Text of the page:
We go through many changes throughout our lives–some anticipated, and some unexpected. Major events such as marriages and divorces, moving to a new city, health problems, and job loss are just a few of the factors that can create gaps in our retirement funds.
So how can we handle these situations–even the shocking and unexpected ones–in such a way that our nest eggs are protected? Below are a few scenarios you may encounter and what do do if your retirement is suddenly threatened:
1. Long term care needs
Many don’t realize that Medicare does not cover most long-term care costs, which can be significant. It’s especially tough if the partner needing long-term care is the first to die, as the surviving partner may be left with a significant financial burden.
Solution: consider purchasing long-term care insurance, which can help reduce the temptation to dip into your retirement account or go on Medicaid if the need for long-term care should unexpectedly arise.
2. Not working in retirement
In order to have sufficient funds to last through retirement, many pre-retirees decide they will continue working part-time. According to a recent survey, however, only two in 10 retirees actually follow through with that decision. This often leaves their nest eggs lacking enough assets to sustain them them through their golden years.
Solution: If it’s necessary for you to work in retirement, don’t wait to look for opportunities. Network with others and expand your skill set before you retire in order to find the right fit for your second career.
3. Unrealistic expectations about mental and physical health
People often assume they will stay healthy throughout their lives, until they peacefully pass away of old age in their sleep. But the truth is mental and physical capacities change as we age. Over half of retirees surveyed in a study thought there would never be a time when they would be unable to manage their money, while a quarter believed they would never have issues with mobility. Unfortunately, there can be significant financial consequences in both of these scenarios.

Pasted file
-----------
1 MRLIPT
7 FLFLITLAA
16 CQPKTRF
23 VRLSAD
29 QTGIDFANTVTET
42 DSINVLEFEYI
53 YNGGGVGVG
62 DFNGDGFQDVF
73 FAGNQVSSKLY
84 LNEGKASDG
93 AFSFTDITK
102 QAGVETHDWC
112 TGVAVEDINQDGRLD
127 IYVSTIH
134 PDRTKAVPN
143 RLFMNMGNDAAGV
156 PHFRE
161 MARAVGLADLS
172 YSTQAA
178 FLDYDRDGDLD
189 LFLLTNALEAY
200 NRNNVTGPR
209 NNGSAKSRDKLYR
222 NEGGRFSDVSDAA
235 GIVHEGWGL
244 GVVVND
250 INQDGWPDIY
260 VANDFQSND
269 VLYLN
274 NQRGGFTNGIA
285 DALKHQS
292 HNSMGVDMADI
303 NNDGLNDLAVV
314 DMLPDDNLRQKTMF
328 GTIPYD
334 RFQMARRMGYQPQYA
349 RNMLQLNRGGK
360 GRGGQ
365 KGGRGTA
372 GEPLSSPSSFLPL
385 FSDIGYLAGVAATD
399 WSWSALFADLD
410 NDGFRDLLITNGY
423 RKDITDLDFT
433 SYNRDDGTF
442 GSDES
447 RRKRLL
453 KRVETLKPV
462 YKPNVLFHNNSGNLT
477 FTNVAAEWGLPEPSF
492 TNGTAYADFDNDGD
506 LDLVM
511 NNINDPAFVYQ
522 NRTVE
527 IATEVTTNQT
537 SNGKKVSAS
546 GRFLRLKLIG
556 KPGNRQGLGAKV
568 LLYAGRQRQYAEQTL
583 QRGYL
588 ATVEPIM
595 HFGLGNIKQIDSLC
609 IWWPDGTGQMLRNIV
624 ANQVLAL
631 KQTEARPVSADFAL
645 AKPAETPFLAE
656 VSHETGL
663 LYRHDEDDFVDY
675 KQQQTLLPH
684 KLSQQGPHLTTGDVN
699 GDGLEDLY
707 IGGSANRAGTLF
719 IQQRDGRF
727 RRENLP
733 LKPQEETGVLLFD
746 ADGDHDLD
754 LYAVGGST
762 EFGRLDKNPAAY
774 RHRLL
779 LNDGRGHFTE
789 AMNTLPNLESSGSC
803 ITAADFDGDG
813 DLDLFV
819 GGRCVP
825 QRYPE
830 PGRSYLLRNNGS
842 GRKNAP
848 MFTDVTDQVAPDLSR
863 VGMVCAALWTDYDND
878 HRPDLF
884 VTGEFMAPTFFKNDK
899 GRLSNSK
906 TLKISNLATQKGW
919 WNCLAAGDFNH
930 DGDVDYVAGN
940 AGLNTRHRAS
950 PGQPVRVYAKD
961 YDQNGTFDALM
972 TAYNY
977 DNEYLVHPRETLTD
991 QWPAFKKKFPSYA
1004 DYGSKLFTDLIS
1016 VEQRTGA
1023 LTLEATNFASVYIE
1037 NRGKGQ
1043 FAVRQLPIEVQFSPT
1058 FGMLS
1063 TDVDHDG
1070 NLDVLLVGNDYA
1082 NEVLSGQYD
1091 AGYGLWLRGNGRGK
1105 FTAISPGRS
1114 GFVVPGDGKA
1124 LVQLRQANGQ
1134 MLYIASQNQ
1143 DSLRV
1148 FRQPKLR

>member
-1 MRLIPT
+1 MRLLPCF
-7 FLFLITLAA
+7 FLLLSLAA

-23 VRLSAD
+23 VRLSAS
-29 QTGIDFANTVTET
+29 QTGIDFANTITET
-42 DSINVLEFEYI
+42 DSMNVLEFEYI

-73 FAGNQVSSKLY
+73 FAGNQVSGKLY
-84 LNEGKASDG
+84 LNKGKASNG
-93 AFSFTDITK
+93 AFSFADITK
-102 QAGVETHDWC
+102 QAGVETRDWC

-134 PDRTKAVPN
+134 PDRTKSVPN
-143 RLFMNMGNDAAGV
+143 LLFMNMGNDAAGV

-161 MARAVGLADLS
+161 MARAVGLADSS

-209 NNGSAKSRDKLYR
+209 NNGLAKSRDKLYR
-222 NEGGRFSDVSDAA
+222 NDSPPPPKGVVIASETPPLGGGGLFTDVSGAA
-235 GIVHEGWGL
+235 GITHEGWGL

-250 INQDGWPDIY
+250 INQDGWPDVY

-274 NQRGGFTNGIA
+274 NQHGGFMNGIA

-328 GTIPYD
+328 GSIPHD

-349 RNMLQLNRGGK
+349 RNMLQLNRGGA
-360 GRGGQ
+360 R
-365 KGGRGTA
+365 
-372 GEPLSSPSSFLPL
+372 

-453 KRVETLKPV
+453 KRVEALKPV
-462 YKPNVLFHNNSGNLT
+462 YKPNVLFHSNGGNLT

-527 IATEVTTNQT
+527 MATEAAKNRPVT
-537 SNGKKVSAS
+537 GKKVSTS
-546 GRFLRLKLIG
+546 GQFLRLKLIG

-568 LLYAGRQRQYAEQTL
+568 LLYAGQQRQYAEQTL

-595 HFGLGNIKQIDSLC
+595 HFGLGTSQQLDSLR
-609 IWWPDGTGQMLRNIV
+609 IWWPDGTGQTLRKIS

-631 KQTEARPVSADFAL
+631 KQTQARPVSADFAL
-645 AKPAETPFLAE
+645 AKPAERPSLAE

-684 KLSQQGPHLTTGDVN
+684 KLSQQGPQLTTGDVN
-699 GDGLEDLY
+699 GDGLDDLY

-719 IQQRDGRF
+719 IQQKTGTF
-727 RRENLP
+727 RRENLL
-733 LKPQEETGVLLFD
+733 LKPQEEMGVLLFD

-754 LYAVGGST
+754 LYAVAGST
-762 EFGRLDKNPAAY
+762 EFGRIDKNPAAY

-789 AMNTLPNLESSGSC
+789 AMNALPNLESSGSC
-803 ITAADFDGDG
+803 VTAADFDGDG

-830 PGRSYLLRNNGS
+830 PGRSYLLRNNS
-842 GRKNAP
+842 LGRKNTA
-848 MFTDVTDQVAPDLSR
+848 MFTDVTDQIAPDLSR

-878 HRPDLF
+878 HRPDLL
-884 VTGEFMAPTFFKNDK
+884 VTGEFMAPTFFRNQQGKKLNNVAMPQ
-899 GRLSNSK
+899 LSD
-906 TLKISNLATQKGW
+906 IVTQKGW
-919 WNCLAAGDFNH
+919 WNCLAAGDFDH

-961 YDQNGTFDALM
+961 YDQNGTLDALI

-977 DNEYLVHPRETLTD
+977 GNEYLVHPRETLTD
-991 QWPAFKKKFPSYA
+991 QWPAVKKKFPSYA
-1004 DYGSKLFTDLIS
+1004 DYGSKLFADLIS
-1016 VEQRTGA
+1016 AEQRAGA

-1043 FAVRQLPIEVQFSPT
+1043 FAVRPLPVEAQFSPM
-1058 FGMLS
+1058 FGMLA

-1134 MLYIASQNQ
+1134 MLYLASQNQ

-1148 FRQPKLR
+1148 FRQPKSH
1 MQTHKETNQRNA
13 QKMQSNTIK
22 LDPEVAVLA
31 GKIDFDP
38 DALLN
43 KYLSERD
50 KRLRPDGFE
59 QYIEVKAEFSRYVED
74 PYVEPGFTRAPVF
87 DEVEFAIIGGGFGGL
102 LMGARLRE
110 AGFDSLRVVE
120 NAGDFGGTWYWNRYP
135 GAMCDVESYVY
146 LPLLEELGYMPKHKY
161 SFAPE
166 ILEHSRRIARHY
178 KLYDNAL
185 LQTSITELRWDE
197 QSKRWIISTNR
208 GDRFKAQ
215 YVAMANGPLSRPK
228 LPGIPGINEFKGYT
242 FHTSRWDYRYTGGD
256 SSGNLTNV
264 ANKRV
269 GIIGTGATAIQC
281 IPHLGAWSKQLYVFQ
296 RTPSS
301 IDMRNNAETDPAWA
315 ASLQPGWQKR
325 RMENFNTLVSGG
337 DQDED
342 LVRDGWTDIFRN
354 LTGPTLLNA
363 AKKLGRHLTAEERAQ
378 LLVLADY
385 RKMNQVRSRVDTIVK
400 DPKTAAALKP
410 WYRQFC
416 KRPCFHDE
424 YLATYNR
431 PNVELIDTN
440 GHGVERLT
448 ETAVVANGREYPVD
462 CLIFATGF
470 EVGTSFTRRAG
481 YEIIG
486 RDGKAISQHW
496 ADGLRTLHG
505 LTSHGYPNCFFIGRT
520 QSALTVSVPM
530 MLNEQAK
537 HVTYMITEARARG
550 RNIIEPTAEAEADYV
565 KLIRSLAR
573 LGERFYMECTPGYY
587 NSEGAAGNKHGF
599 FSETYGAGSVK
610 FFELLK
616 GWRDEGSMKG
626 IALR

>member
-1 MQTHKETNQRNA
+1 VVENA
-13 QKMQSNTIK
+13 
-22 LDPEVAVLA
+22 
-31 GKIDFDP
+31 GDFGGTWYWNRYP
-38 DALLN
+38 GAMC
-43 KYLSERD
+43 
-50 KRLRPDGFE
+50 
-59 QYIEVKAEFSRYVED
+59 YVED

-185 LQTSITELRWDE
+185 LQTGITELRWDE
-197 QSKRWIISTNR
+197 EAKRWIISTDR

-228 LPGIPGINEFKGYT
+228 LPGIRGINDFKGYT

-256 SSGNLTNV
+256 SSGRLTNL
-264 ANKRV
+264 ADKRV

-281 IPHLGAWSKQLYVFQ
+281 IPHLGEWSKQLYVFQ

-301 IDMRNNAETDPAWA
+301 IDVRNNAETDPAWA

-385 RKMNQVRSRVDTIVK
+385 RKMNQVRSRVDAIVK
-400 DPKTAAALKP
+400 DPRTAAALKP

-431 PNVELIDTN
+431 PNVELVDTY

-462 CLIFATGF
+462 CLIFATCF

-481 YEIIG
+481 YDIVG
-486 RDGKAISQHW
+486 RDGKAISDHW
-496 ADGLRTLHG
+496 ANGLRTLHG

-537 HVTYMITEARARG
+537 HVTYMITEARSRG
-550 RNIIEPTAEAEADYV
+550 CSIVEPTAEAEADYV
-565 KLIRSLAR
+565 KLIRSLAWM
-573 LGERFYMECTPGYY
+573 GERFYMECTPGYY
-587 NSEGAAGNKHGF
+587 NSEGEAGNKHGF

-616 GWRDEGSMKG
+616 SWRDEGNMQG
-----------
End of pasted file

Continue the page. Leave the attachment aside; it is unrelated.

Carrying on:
Solution: Consider how your mental and physical health could have an impact on your financial situation. Include family members in the discussion, and consider pre-designating someone that could efficiently manage your finances if you were to become unable to do so.
4. Early retirement
You may have a number in your head–such as the median retirement age of 65–for when you plan to quit working. But various situations may arise, such as being laid off from your job, medical issues, or other family needs that may push you into retiring earlier than anticipated. This can put a financial burden on some retirees that haven’t saved enough to cover those extra years with no income.
Solution: Talk with a financial professional about a “plan B” that you can execute in the event of an early retirement. It may be a special IRA account that is reserved for such a scenario, or just a different allocation of the funds within your portfolio. It’s better to be safe rather than sorry.
5. No disability coverage
Believe it or not, many retirees lack this vital coverage that protects their retirement savings if they become disabled. Without it, they are forced to access retirement accounts in order to cover the medical expenses that incur as a result of a disability.
Solution: Make sure you have sufficient disability income coverage and avoid dipping into your retirement accounts early at all costs. If you become disabled at an early age, an individual disability insurance policy can be used to supplement employer-sponsored disability. That way you can protect your hard-earned nest egg from tax penalties.
Bottom line: It’s important to come up with a plan that looks ahead more than 10 years down the road. The more you age, the more life changes you may face, and the greater the need to be financially prepared. Talk with a financial professional about the long-term, taking into account risk and all the unexpected situations that may come your way.